Remember, in spring 2007, when GWBush authorized a CIA operation to work with Iranian dissidents to destabilize and/or topple the Iranian government? Remember how that information was leaked - possibly by opponents of GWBush inside the CIA, or possibly on orders of GWBush, as such a leak could only hearten and encourage dissidents inside Iran? Could we be seeing CIA black ops helping to encourage protest? Part of what CIA wanted to do was to get money and communications equipment to dissidents inside Iran, to give them some tools to operate with. For the sake of Iraq, it is strategically important for the U.S. to take the fight (either covert or overt) to Iran. Iranian Mullahs must be kept more focused on maintaining their own grip on power; must be forced to expend more resources to maintain their grip on power. This means Mullahs have less focus on, and less resources for, interfering in Iraq and in Iraqi politics. Iraq will succeed if Iranian influence and meddling is neutralized. If Iran is allowed to meddle - to inject money and weapons and operatives into Iraq, with impugnity - then Iraq could still fail, could still devolve into either anarchy or into a satellite nation which does Iran's bidding. ABC News, May 22, 2007:
Brian Ross and Richard Esposito Report:

ABC News, May 22, 2007. The CIA has received secret presidential approval to mount a covert "black" operation to destabilize the Iranian government, current and former officials in the intelligence community tell the Blotter on

The sources, who spoke on the condition of anonymity because of the sensitive nature of the subject, say President Bush has signed a "nonlethal presidential finding" that puts into motion a CIA plan that reportedly includes a coordinated campaign of propaganda, disinformation and manipulation of Iran's currency and international financial transactions.
The sources say the CIA developed the covert plan over the last year and received approval from White House officials and other officials in the intelligence community.

Officials say the covert plan is designed to pressure Iran to stop its nuclear enrichment program and end aid to insurgents in Iraq.

"There are some channels where the United States government may want to do things without its hand showing, and legally, therefore, the administration would, if it's doing that, need an intelligence finding and would need to tell the Congress," said ABC News consultant Richard Clarke, a former White House counterterrorism official.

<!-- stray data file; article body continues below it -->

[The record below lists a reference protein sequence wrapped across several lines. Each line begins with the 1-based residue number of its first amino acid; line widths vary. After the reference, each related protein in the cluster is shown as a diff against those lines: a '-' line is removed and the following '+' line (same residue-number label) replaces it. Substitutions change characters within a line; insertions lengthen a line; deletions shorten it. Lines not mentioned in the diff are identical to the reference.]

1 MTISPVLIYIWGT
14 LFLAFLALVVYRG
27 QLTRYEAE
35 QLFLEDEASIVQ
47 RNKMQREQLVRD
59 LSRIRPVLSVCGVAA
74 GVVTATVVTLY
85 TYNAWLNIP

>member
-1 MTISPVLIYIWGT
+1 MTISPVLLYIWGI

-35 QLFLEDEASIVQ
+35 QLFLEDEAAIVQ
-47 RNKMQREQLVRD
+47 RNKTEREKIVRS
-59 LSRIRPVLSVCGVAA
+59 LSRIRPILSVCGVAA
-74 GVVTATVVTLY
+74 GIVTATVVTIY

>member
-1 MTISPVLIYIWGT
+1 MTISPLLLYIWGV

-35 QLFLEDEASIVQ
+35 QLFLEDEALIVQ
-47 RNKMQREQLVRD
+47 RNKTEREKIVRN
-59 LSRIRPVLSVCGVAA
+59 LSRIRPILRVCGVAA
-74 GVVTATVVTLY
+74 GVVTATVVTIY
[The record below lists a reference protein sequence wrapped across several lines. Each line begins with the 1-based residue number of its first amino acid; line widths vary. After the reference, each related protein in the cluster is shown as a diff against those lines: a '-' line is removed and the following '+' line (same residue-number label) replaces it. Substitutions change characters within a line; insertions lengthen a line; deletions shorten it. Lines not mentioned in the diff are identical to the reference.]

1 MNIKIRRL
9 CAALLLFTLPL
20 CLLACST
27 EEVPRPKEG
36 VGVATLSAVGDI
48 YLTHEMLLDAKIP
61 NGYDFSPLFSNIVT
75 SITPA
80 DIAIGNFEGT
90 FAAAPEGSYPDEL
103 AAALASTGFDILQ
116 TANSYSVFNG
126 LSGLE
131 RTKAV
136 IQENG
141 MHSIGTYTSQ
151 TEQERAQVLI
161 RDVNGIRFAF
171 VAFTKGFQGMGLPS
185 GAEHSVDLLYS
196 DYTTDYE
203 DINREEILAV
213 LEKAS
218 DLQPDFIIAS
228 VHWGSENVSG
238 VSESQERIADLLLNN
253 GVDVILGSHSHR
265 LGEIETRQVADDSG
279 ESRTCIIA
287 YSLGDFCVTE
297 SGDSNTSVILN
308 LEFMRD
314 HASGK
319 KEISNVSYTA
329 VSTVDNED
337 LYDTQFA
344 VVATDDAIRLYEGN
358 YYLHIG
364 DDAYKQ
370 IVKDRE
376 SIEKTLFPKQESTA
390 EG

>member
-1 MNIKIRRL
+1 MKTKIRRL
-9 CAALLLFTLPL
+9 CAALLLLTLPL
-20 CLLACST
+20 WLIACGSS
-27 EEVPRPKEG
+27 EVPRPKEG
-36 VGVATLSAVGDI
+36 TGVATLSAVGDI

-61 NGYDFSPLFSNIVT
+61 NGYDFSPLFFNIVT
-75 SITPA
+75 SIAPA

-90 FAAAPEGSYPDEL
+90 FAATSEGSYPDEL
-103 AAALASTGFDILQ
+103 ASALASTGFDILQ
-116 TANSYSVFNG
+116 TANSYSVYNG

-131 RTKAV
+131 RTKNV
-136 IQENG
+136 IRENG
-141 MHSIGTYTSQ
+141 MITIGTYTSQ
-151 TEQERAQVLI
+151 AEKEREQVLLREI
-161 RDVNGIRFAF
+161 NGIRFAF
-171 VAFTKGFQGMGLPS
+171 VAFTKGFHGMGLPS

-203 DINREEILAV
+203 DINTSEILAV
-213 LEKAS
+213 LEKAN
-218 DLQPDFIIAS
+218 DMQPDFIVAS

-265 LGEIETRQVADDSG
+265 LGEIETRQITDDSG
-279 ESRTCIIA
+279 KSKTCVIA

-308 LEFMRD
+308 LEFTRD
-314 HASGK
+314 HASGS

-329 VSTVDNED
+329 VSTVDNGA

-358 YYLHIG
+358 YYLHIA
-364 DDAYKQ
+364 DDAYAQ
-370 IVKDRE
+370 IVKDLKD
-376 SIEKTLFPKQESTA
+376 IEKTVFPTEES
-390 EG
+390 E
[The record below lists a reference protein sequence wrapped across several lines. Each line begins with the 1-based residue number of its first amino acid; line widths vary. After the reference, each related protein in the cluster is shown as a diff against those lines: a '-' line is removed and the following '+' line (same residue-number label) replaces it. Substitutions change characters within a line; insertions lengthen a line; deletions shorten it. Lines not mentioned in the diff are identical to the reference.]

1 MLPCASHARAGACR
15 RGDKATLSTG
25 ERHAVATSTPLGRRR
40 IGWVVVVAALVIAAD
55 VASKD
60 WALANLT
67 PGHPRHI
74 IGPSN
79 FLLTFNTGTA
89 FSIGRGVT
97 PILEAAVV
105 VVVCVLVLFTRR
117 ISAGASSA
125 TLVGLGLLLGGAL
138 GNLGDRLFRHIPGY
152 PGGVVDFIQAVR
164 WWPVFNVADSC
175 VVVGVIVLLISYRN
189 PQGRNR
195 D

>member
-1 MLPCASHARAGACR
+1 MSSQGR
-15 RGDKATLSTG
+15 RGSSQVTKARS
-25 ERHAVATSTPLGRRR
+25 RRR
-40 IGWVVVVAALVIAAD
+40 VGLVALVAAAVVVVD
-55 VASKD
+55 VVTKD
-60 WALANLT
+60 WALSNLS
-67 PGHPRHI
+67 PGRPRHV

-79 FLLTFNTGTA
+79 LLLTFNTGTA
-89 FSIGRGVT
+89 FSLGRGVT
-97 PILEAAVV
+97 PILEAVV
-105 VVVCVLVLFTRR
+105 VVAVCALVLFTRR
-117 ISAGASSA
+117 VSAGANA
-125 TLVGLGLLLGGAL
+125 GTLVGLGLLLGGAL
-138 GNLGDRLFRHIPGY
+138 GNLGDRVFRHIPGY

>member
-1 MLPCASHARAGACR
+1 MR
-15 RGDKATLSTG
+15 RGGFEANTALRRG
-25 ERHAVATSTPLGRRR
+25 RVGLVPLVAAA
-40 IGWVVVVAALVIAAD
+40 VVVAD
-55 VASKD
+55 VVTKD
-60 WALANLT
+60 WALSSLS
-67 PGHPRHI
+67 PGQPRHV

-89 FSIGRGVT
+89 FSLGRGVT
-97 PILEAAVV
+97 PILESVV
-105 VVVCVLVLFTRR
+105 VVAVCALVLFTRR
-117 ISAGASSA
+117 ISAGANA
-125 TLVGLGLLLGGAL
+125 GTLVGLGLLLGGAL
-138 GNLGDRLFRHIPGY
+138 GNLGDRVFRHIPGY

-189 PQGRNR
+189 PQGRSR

Richard Fernandez
Roger Cohen of the New York Times writes:
I’ve argued for engagement with Iran and I still believe in it, although, in the name of the millions defrauded, President Obama’s outreach must now await a decent interval.
This is soggy thinking. A wrong thing never becomes right if you simply wait to do it when nobody’s looking. President Obama can ‘engage’ Iran now, but it must be the right kind of engagement. Not one which accepts the existence of a dysfunctional regime; that comes to terms with the devil. No. It must be diplomacy with the end in view of containing, and perhaps at some point facilitating the demise of a regime which the Iranian people themselves wish to be rid of.

The policy debate should not be about ‘decent intervals’ but whether the US aims for ‘behavior change’ or ‘regime change’. The tactics can be debated. But the strategy should be clear. If the strategy is wrong, the only thing an interval will do is change the timing of betrayal.


Webutante said...

This Iranian Twitter phenomenon is phenomenal! Thanks for being so on top of it today. Please don't stop your coverage of the Twitter coverage.

gcotharn said...

Ugh. Thanks for helping me realize I copied those tweets from Allahpundit's Twitter page. Then, not being in habit of copying tweets, I didn't think to credit him. Have credited him now.

Among other places, you can go here to see up to the moment tweets from Tehran.